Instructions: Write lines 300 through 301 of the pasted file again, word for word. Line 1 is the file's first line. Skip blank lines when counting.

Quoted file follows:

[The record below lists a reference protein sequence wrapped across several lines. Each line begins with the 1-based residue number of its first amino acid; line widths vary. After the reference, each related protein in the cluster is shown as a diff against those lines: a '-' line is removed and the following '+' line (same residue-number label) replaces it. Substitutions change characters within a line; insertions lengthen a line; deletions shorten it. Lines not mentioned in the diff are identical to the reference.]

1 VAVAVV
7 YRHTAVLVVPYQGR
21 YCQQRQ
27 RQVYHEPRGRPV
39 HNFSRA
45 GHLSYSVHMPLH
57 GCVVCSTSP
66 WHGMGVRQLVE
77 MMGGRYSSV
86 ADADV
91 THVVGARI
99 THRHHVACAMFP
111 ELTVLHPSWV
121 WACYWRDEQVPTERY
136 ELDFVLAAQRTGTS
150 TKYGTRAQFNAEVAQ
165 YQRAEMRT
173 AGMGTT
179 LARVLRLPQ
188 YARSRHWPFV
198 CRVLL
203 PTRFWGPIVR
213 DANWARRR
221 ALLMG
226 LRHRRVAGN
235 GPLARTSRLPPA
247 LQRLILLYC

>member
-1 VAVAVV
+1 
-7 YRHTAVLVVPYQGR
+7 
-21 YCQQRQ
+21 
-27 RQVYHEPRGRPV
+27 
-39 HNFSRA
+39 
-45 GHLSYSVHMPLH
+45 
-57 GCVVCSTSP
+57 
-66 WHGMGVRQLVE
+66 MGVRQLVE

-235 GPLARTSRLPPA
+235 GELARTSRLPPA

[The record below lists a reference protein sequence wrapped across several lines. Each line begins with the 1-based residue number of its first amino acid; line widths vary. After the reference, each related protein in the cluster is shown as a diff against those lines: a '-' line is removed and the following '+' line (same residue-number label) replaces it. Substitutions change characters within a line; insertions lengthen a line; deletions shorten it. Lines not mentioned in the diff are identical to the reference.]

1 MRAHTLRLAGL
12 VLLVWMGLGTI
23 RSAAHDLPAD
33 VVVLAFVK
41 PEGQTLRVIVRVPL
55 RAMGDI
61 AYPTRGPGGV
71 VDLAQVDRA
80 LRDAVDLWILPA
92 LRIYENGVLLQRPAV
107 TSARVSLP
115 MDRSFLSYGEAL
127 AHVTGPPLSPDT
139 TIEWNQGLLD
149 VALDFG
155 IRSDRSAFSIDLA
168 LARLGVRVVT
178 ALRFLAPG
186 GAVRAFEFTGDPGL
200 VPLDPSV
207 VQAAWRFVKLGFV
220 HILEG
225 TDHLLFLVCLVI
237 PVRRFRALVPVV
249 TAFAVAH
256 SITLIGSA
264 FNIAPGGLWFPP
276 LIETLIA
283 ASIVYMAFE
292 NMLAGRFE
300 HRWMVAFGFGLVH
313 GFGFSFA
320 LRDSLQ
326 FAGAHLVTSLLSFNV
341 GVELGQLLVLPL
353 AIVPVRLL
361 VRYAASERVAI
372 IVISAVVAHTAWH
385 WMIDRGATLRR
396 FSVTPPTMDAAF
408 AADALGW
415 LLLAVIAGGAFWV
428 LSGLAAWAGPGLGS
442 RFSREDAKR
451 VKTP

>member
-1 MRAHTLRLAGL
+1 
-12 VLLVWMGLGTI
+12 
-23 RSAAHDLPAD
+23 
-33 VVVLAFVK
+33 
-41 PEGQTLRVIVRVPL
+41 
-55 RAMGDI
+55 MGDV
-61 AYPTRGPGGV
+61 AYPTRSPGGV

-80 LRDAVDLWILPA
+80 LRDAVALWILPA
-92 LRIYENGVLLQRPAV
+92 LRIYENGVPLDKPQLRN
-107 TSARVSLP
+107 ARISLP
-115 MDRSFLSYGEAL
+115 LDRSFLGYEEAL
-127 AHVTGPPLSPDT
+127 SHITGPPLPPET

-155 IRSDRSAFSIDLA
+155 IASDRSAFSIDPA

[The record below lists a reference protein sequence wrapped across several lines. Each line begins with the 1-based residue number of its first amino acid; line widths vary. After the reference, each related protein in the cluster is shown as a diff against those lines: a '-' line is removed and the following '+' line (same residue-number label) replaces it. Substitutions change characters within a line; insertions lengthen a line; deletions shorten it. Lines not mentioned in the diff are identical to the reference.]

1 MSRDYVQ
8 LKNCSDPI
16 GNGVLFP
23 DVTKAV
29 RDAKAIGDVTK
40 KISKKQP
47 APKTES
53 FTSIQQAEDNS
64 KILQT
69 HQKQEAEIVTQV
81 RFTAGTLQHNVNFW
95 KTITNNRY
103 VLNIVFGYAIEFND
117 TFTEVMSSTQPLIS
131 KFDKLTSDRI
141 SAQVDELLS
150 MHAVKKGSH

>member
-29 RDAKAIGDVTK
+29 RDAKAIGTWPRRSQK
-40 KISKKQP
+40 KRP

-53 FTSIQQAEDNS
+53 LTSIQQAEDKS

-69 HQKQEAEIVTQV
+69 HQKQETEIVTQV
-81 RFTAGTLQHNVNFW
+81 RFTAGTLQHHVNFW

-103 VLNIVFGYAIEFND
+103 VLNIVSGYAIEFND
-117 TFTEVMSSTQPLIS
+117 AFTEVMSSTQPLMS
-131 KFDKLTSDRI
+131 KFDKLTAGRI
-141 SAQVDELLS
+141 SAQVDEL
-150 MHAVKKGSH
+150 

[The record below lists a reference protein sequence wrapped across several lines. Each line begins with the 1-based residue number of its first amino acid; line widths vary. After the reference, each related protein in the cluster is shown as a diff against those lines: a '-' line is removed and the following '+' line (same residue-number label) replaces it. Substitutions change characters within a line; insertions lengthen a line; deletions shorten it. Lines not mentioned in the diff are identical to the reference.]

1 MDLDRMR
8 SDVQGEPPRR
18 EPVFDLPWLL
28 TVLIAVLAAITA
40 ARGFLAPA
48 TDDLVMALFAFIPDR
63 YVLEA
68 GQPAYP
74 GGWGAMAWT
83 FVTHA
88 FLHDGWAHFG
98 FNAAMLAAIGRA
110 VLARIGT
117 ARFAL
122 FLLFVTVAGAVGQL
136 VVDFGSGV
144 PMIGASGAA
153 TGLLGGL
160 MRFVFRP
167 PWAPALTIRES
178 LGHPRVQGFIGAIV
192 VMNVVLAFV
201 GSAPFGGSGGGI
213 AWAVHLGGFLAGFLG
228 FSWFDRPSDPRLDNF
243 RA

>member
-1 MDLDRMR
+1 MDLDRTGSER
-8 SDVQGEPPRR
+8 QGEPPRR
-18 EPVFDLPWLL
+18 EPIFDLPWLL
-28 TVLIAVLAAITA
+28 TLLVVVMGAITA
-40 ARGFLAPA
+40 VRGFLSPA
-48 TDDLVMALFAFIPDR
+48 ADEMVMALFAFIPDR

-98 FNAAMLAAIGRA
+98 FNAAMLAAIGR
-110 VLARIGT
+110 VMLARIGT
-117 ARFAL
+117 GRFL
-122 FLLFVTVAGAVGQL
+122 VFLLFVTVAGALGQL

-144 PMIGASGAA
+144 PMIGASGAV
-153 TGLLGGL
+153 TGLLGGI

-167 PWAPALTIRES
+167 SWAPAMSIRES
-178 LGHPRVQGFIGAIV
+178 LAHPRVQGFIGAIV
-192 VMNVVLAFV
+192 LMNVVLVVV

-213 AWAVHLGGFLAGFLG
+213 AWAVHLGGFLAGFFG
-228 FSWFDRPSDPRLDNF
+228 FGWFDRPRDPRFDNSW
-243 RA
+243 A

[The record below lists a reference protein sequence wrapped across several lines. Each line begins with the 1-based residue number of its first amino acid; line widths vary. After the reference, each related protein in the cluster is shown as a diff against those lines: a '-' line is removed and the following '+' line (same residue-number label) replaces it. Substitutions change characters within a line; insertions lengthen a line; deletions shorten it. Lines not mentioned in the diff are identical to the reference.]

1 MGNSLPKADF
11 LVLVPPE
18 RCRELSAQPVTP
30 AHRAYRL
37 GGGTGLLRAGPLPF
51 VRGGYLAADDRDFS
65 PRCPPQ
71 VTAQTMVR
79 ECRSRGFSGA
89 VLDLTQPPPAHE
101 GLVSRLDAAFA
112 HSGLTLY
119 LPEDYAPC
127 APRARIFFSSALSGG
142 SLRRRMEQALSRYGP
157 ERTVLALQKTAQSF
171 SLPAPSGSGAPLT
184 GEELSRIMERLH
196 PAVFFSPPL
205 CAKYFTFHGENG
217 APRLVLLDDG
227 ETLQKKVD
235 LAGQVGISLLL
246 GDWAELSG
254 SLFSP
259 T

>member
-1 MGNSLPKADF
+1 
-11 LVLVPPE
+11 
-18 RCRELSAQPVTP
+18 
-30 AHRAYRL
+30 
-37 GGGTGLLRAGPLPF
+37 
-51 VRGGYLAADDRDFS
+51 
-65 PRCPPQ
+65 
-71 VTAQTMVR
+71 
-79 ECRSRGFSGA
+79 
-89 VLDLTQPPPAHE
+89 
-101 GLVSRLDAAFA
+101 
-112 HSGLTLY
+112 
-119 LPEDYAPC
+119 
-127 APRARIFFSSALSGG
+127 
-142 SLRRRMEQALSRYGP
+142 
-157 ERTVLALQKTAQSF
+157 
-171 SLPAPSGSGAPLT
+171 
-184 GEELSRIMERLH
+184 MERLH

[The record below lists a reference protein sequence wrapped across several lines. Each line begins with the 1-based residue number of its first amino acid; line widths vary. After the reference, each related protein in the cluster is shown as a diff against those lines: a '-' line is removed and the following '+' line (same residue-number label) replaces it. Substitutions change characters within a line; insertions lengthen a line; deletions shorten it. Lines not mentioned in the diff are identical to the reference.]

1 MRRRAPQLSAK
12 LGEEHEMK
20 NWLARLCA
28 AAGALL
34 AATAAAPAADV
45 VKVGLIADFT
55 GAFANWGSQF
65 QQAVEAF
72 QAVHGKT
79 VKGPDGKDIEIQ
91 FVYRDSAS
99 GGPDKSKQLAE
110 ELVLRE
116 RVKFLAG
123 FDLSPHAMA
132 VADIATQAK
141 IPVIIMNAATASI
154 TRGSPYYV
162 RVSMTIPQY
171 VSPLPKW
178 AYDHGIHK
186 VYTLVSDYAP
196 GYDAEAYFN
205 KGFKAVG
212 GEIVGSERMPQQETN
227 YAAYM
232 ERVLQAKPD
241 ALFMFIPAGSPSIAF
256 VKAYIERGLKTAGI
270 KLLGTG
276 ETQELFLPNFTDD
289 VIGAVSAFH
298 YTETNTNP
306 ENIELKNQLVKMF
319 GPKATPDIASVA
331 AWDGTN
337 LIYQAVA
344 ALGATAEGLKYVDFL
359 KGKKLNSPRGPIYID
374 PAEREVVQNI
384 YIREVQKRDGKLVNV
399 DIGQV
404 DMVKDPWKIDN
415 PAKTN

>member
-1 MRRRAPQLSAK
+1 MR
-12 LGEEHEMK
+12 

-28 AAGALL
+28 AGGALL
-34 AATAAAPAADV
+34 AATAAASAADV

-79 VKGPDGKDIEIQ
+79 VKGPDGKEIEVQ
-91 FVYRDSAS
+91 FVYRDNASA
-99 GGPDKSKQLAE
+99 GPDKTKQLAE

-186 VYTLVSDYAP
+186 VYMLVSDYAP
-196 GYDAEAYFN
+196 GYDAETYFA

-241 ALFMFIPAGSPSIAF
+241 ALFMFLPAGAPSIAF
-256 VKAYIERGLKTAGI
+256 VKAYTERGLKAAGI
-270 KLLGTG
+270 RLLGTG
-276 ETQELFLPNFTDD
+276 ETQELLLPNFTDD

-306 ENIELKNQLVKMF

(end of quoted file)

99 GGPDKSKQLAE
110 ELVLRE